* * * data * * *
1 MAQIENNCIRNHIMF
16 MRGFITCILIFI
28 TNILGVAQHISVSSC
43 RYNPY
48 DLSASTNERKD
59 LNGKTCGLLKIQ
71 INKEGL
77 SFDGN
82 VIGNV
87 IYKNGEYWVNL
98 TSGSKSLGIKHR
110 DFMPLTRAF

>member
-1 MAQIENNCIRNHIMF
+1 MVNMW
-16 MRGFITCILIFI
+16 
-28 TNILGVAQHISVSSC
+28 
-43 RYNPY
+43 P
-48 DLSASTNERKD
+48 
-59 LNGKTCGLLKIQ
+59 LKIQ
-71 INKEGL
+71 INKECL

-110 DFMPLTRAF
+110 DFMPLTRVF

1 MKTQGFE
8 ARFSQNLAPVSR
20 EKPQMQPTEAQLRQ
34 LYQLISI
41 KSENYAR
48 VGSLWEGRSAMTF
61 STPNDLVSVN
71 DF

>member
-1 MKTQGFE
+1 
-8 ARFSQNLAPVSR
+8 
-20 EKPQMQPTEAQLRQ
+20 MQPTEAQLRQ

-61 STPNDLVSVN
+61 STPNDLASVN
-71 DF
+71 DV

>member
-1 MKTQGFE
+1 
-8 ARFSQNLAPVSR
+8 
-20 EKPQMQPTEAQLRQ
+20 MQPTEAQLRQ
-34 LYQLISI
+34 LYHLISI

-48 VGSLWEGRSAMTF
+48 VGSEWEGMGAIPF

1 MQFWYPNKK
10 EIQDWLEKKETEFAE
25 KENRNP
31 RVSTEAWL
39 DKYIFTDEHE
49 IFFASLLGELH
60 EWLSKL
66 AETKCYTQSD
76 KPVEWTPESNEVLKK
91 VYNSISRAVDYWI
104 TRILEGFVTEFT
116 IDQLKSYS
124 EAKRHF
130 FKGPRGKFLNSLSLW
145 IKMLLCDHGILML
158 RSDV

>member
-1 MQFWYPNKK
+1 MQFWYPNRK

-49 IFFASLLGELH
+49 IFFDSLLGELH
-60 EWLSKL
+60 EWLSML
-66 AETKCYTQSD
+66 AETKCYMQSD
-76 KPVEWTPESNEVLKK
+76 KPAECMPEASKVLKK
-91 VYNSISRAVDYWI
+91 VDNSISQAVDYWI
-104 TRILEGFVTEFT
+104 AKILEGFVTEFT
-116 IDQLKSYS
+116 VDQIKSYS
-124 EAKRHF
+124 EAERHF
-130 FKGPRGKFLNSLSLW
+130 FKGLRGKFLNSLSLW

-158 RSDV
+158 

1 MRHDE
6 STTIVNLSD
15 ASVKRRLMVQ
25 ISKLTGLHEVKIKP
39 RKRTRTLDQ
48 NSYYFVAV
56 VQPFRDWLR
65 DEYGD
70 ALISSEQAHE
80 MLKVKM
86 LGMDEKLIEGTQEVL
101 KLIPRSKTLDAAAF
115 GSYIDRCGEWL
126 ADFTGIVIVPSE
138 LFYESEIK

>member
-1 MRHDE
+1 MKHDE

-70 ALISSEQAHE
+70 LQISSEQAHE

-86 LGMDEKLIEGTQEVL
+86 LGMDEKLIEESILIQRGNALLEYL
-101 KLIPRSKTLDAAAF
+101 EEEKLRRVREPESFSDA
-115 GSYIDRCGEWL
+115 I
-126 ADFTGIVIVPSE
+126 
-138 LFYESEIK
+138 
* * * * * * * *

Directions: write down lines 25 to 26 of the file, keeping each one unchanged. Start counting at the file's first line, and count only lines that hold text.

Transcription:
+59 LKIQ
-71 INKEGL